RABA Research begins with a data file that runs deeper than those that exclude households without an active voting history. This is done to ensure that the beginning universe of potential respondents doesn’t shut out those who may have registered to vote more recently than the most recent election year, and to not overstate representation of those with active voter histories who may be less enthusiastic about voting in the next election year.
RABA then employs random digit dialing (RDD) to a universe of more than 40,000 potential voters. Those marked as cell phones are stripped from the sample. IVR surveys are sent to the remaining landlines.
RABA then compiles a randomly-selected list of Cellphone Only Households (COHs) and surveys these respondents in one of two ways: first, by live-dialing to the numbers and patching through willing participants to the same recorded survey taken by those with landlines; or second, by screening for COHs with an online panel featuring an opt-in universe of more than 3 million people.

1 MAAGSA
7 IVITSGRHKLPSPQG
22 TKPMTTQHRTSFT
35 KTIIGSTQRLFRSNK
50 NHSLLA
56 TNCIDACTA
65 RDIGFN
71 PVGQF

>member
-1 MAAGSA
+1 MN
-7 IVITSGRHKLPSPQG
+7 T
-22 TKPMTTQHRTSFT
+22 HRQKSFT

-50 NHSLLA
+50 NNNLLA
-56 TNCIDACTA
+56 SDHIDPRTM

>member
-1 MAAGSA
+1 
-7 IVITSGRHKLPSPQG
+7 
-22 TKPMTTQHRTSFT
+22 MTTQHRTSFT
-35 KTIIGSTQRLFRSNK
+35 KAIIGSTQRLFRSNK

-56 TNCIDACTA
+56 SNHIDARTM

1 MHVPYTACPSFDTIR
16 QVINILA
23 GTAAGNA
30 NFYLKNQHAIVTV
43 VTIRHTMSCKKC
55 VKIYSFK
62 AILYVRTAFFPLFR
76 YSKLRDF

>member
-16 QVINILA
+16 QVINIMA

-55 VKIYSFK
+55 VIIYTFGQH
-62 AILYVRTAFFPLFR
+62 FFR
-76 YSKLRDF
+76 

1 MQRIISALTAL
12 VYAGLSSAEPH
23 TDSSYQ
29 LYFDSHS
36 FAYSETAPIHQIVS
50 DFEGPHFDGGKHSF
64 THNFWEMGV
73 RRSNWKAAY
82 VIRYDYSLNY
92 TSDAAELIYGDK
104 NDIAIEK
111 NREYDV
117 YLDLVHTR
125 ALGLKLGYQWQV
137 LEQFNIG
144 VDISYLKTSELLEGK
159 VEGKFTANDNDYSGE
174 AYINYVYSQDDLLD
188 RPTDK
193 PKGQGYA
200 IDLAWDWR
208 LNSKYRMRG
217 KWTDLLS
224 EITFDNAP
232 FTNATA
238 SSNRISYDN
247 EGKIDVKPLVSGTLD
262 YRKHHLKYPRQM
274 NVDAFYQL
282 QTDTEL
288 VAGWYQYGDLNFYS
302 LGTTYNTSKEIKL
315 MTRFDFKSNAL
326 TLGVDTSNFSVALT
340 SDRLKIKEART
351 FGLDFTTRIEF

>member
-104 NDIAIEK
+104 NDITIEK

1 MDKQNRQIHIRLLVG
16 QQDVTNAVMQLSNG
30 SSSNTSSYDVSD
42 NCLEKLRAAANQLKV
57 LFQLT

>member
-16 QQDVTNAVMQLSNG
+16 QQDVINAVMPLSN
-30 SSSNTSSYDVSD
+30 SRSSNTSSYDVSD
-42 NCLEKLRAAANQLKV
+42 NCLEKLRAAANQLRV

The likely voter screen is a combination of self-reported vote likelihood and RABA’s bipartisan consensus on participation of various demographic groups, and is informed by – but not limited to – voter scoring.
The resulting data is then typically weighted to race, gender, age, and party affiliation using a proprietary method that uses census data, exit polling, and/or internal voter data.
The weighting process is overseen by a pollster with more than 15 years of experience in public opinion research and voter targeting. Our surveys typically have a sampling error of plus or minus 4 percentage points or smaller, at the 95 percent level of confidence.
Using the methods above, RABA Research’s first public survey made it the only public polling firm to correctly call the 2016 Missouri Democratic presidential primary within the margin of error.